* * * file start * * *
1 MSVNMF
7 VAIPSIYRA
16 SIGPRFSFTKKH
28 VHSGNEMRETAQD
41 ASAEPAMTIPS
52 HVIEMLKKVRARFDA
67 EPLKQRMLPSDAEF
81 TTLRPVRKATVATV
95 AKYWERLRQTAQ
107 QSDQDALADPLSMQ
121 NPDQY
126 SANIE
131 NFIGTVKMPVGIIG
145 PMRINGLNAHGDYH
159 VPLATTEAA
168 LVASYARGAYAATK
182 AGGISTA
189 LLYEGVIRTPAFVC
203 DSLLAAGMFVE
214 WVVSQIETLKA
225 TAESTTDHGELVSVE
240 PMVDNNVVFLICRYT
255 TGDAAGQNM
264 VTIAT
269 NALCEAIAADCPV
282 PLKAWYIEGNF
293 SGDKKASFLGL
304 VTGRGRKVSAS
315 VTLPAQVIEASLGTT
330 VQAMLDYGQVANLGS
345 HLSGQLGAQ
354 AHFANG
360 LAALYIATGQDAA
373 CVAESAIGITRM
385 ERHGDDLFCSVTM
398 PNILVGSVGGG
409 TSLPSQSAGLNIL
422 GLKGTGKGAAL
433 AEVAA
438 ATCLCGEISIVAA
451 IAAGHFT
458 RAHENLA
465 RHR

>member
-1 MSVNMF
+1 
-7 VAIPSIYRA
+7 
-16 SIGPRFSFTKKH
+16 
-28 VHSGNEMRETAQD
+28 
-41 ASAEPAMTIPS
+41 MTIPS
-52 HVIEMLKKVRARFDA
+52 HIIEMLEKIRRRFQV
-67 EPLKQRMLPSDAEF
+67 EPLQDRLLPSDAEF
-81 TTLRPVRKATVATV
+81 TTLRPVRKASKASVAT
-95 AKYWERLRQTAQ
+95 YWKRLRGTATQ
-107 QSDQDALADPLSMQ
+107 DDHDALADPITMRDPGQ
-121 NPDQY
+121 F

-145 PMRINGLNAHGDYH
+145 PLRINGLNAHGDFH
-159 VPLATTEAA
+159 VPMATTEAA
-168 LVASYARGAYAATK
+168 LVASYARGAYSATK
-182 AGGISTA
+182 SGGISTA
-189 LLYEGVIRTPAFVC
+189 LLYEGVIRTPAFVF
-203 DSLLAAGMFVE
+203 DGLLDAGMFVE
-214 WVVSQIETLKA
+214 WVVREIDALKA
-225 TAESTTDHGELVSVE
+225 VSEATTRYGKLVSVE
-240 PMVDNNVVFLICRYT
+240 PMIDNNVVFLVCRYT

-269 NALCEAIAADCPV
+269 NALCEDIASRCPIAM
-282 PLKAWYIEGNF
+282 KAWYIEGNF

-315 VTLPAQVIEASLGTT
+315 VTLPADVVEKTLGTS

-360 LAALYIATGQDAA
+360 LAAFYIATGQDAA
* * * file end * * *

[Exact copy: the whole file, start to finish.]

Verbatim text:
1 MSVNMF
7 VAIPSIYRA
16 SIGPRFSFTKKH
28 VHSGNEMRETAQD
41 ASAEPAMTIPS
52 HVIEMLKKVRARFDA
67 EPLKQRMLPSDAEF
81 TTLRPVRKATVATV
95 AKYWERLRQTAQ
107 QSDQDALADPLSMQ
121 NPDQY
126 SANIE
131 NFIGTVKMPVGIIG
145 PMRINGLNAHGDYH
159 VPLATTEAA
168 LVASYARGAYAATK
182 AGGISTA
189 LLYEGVIRTPAFVC
203 DSLLAAGMFVE
214 WVVSQIETLKA
225 TAESTTDHGELVSVE
240 PMVDNNVVFLICRYT
255 TGDAAGQNM
264 VTIAT
269 NALCEAIAADCPV
282 PLKAWYIEGNF
293 SGDKKASFLGL
304 VTGRGRKVSAS
315 VTLPAQVIEASLGTT
330 VQAMLDYGQVANLGS
345 HLSGQLGAQ
354 AHFANG
360 LAALYIATGQDAA
373 CVAESAIGITRM
385 ERHGDDLFCSVTM
398 PNILVGSVGGG
409 TSLPSQSAGLNIL
422 GLKGTGKGAAL
433 AEVAA
438 ATCLCGEISIVAA
451 IAAGHFT
458 RAHENLA
465 RHR

>member
-1 MSVNMF
+1 
-7 VAIPSIYRA
+7 
-16 SIGPRFSFTKKH
+16 
-28 VHSGNEMRETAQD
+28 
-41 ASAEPAMTIPS
+41 MTIPS
-52 HVIEMLKKVRARFDA
+52 HIIEMLEKIRRRFQV
-67 EPLKQRMLPSDAEF
+67 EPLQDRLLPSDAEF
-81 TTLRPVRKATVATV
+81 TTLRPVRKASKASVAT
-95 AKYWERLRQTAQ
+95 YWKRLRGTATQ
-107 QSDQDALADPLSMQ
+107 DDHDALADPITMRDPGQ
-121 NPDQY
+121 F

-145 PMRINGLNAHGDYH
+145 PLRINGLNAHGDFH
-159 VPLATTEAA
+159 VPMATTEAA
-168 LVASYARGAYAATK
+168 LVASYARGAYSATK
-182 AGGISTA
+182 SGGISTA
-189 LLYEGVIRTPAFVC
+189 LLYEGVIRTPAFVF
-203 DSLLAAGMFVE
+203 DGLLDAGMFVE
-214 WVVSQIETLKA
+214 WVVREIDALKA
-225 TAESTTDHGELVSVE
+225 VSEATTRYGKLVSVE
-240 PMVDNNVVFLICRYT
+240 PMIDNNVVFLVCRYT

-269 NALCEAIAADCPV
+269 NALCEDIASRCPIAM
-282 PLKAWYIEGNF
+282 KAWYIEGNF

-315 VTLPAQVIEASLGTT
+315 VTLPADVVEKTLGTS

-360 LAALYIATGQDAA
+360 LAAFYIATGQDAA